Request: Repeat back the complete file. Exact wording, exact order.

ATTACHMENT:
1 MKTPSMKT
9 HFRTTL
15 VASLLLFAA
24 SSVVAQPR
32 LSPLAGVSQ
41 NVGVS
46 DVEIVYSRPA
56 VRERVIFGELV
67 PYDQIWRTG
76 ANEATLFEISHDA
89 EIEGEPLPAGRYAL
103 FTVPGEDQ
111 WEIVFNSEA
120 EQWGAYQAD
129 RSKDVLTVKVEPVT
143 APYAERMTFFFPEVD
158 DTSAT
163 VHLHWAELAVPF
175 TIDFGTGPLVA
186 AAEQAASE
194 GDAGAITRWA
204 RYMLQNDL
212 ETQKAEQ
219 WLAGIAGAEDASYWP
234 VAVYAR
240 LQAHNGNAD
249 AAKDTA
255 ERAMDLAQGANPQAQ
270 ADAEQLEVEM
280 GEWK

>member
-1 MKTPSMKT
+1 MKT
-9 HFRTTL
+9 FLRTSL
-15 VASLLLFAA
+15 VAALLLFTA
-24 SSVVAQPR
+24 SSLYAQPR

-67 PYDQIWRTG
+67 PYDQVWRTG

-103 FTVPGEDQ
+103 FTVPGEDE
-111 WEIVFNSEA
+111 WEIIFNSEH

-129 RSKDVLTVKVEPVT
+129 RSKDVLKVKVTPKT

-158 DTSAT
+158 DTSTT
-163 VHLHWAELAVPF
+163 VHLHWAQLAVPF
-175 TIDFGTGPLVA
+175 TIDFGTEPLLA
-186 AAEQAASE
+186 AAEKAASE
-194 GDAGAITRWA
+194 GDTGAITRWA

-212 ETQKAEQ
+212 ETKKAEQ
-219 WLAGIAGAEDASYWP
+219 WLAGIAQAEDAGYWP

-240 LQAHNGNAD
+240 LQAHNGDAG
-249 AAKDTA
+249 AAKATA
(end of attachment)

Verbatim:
1 MKTPSMKT
9 HFRTTL
15 VASLLLFAA
24 SSVVAQPR
32 LSPLAGVSQ
41 NVGVS
46 DVEIVYSRPA
56 VRERVIFGELV
67 PYDQIWRTG
76 ANEATLFEISHDA
89 EIEGEPLPAGRYAL
103 FTVPGEDQ
111 WEIVFNSEA
120 EQWGAYQAD
129 RSKDVLTVKVEPVT
143 APYAERMTFFFPEVD
158 DTSAT
163 VHLHWAELAVPF
175 TIDFGTGPLVA
186 AAEQAASE
194 GDAGAITRWA
204 RYMLQNDL
212 ETQKAEQ
219 WLAGIAGAEDASYWP
234 VAVYAR
240 LQAHNGNAD
249 AAKDTA
255 ERAMDLAQGANPQAQ
270 ADAEQLEVEM
280 GEWK

>member
-1 MKTPSMKT
+1 MKT
-9 HFRTTL
+9 FLRTSL
-15 VASLLLFAA
+15 VAALLLFTA
-24 SSVVAQPR
+24 SSLYAQPR

-67 PYDQIWRTG
+67 PYDQVWRTG

-103 FTVPGEDQ
+103 FTVPGEDE
-111 WEIVFNSEA
+111 WEIIFNSEH

-129 RSKDVLTVKVEPVT
+129 RSKDVLKVKVTPKT

-158 DTSAT
+158 DTSTT
-163 VHLHWAELAVPF
+163 VHLHWAQLAVPF
-175 TIDFGTGPLVA
+175 TIDFGTEPLLA
-186 AAEQAASE
+186 AAEKAASE
-194 GDAGAITRWA
+194 GDTGAITRWA

-212 ETQKAEQ
+212 ETKKAEQ
-219 WLAGIAGAEDASYWP
+219 WLAGIAQAEDAGYWP

-240 LQAHNGNAD
+240 LQAHNGDAG
-249 AAKDTA
+249 AAKATA